Taking the PLCAA’s predicate exceptions that are litigated in City of Gary and applying them to the current tragedy, the victims’ families from Sutherland Springs can look for evidence that the gun industry abused its discretion or otherwise negligently sold firearms to Kelley. Perhaps Kelley sought a personal acquaintance who was working at the store who knew but ignored Kelley’s criminal and mental health issues, or maybe Kelley appeared to be impaired or otherwise incapable of using a firearm safely at the time of purchase. Such evidence would go a long way in helping to establish the gun industry’s liability under the PLCAA. Again, when combined with the exclusivity the gun industry enjoys, liability under § 1983 becomes a real possibility because the plaintiff’s rights have been violated by the negligence of a state actor.
The survivors and loved ones from the Sutherland Springs massacre possess a strong factual basis to hold the federal government liable under the FTCA and the MCA due to the DoD’s failure to report. Depending on additional evidence, gun industry liability under the PLCAA is also a strong possibility, and can potentially lead to § 1983 liability due to the constitutional factors presented. Any successful action by the plaintiffs under one of these theories has the possibility of bringing about the change sought (or feared) in our nation’s gun debate. For that matter, a successful defense by the gun industry under any of these theories can have the same legacy.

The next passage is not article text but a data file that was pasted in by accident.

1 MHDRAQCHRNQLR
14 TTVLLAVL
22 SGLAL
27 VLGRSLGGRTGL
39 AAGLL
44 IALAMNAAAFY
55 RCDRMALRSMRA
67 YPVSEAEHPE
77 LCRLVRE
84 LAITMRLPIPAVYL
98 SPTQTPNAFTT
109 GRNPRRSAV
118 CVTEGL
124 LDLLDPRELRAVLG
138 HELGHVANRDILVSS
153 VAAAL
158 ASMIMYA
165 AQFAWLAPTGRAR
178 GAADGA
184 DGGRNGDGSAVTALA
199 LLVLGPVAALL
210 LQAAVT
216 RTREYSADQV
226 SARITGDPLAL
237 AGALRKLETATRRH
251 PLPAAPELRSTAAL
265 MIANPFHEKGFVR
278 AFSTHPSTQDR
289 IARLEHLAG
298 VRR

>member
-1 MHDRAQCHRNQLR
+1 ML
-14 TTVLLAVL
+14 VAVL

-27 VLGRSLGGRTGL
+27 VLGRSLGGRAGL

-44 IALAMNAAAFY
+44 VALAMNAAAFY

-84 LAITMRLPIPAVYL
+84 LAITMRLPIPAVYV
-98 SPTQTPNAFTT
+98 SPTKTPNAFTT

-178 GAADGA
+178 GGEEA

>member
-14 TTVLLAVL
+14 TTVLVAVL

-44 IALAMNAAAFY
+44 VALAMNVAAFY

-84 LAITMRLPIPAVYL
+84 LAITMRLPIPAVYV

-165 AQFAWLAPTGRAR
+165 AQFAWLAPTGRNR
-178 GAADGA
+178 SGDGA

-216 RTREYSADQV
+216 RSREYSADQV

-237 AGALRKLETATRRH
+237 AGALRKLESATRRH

Gary Reynolds is a JD candidate for 2019 and in the Honors Program at Valparaiso University Law School.
Suggested citation:Gary Reynolds, The Argument for Federal Liability in Sutherland Springs, JURIST – Dateline, December 1, 2017, http://jurist.org/dateline/2017/12/Gary-Reynolds-Sutherland-Springs-federal-liability.php.
This article was prepared for publication by Ben Cohen, Section Editor for JURIST Commentary. Please direct any questions or comments to him at firstname.lastname@example.org